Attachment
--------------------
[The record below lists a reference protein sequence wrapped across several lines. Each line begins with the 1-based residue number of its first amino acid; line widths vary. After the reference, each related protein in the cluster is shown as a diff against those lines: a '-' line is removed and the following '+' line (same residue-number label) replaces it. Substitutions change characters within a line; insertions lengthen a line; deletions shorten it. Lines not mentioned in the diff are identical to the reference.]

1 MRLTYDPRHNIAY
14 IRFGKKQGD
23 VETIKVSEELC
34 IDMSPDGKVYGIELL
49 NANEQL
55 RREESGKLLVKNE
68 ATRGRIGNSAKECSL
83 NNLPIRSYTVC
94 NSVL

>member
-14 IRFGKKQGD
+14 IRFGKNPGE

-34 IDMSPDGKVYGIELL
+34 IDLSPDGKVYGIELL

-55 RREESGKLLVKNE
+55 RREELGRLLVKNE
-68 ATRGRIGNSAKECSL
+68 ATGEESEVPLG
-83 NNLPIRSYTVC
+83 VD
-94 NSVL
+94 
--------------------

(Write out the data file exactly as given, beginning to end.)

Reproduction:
[The record below lists a reference protein sequence wrapped across several lines. Each line begins with the 1-based residue number of its first amino acid; line widths vary. After the reference, each related protein in the cluster is shown as a diff against those lines: a '-' line is removed and the following '+' line (same residue-number label) replaces it. Substitutions change characters within a line; insertions lengthen a line; deletions shorten it. Lines not mentioned in the diff are identical to the reference.]

1 MRLTYDPRHNIAY
14 IRFGKKQGD
23 VETIKVSEELC
34 IDMSPDGKVYGIELL
49 NANEQL
55 RREESGKLLVKNE
68 ATRGRIGNSAKECSL
83 NNLPIRSYTVC
94 NSVL

>member
-14 IRFGKKQGD
+14 IRFGKNPGE

-34 IDMSPDGKVYGIELL
+34 IDLSPDGKVYGIELL

-55 RREESGKLLVKNE
+55 RREELGRLLVKNE
-68 ATRGRIGNSAKECSL
+68 ATGEESEVPLG
-83 NNLPIRSYTVC
+83 VD
-94 NSVL
+94 